Bruno: Status Quo Bias in Action on Dropout Age
This is a guest commentary from middle school science teacher Paul Bruno, who tweets at @MrPABruno:
I for one was pleasantly surprised to hear President Obama endorse increasing the dropout age to 18 in his State of the Union address, since compulsory attendance laws both significantly improve students' lifetime earnings and relieve a number of other burdens to society. So I've been somewhat surprised at the objections to the proposal based on worries about unintended consequences: that, for example, compulsory attendance may financially burden poorer families that rely on a child's extra income or strain the instructional capacity of schools.
I agree that these are serious concerns, but think they're overstated in part because compulsory attendance laws are likely to accommodate them and in part because I think we're seeing an example of status quo bias in action.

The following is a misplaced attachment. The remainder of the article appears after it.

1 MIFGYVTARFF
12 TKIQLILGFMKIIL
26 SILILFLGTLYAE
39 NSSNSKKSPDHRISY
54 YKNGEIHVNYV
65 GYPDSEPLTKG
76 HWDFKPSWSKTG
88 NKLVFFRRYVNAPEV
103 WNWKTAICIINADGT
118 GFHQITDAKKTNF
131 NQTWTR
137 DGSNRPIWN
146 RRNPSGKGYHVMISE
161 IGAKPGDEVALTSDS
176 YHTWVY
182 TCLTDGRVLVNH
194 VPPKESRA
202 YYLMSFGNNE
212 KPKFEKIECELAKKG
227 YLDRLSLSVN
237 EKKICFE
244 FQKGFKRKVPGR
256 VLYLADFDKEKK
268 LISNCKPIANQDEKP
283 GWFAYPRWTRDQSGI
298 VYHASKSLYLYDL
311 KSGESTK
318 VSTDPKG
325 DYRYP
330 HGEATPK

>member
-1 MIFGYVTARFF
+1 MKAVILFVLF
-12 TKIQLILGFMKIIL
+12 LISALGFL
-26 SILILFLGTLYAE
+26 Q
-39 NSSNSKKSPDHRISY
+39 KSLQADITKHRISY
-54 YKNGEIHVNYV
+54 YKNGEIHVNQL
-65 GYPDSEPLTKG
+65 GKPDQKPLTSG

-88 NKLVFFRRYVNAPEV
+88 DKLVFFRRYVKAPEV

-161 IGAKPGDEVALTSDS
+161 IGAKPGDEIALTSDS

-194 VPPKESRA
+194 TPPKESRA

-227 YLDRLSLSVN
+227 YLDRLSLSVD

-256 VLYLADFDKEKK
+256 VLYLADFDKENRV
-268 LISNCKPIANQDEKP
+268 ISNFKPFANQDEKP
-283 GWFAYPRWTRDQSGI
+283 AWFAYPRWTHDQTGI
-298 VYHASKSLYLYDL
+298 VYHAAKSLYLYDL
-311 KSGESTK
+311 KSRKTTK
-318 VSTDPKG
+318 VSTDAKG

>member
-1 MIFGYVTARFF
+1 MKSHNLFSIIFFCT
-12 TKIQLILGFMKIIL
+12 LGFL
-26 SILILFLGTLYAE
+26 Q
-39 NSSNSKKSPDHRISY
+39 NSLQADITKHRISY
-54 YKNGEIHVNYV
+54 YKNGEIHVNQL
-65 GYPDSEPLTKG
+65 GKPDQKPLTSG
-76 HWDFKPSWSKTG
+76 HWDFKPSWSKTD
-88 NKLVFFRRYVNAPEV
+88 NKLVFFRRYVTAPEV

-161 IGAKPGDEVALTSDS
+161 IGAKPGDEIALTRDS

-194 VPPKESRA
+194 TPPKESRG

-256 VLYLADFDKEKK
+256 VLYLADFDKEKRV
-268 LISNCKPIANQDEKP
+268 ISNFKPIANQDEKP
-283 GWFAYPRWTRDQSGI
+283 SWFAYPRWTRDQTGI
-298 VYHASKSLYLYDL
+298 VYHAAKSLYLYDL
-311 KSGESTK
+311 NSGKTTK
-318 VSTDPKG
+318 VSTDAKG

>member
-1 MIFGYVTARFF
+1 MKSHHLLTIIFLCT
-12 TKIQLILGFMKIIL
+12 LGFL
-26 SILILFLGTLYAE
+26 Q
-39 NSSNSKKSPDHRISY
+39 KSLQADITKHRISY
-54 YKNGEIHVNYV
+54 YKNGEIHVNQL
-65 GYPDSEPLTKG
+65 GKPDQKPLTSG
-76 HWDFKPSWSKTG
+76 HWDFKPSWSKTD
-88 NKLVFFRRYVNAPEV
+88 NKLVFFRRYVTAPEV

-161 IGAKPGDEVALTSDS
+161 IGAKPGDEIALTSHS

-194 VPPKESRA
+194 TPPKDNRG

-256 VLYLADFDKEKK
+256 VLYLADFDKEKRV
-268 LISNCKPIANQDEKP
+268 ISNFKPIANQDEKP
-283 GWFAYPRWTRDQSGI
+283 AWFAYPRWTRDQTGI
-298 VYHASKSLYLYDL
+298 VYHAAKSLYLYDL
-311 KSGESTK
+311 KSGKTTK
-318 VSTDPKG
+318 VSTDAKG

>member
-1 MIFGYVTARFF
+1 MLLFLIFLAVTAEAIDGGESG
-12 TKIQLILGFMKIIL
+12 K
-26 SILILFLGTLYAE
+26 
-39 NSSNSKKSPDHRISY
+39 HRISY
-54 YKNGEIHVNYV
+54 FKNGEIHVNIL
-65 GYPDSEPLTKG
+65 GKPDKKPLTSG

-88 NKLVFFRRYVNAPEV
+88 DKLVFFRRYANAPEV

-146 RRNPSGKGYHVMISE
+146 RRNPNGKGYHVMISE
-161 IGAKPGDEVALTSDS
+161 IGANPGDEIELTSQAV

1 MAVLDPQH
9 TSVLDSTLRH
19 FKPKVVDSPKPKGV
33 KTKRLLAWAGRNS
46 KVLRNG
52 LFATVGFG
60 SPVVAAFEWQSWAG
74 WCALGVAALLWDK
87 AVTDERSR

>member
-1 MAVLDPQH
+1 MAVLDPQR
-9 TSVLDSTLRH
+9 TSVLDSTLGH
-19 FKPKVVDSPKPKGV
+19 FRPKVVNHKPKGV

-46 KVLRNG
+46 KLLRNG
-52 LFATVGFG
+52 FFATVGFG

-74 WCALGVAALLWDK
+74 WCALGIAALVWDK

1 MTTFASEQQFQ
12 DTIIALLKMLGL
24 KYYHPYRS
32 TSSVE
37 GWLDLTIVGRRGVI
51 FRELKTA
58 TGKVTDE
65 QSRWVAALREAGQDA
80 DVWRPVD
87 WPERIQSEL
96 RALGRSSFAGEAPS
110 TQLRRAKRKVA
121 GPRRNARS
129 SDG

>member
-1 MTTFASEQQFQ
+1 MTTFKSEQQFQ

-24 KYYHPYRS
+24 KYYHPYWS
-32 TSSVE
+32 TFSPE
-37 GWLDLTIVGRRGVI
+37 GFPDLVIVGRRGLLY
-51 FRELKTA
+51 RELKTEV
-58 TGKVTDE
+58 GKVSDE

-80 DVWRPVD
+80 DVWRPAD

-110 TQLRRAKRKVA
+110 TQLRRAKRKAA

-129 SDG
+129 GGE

One way to think about it is to imagine a scenario in which the status quo is compulsory schooling until the age of 18 and the President's proposal is to reduce the dropout age. In that situation I don't think we'd feel comfortable saying, "Well, yes, if we reduce the dropout age many of our already-disadvantaged students will enjoy considerably less professional success in their lives, but we think that's worth it to reduce the strain on our nation's high schools and compensate for our ragged safety net."
As a country we probably do need to strengthen our economic safety net and build capacity in our high schools, but I don't think those are burdens that should be borne on the backs of kids who should be in school. To some extent the trade-offs we're making seem more palatable than they should just because we happen to be used to them. - PB (@MrPABruno)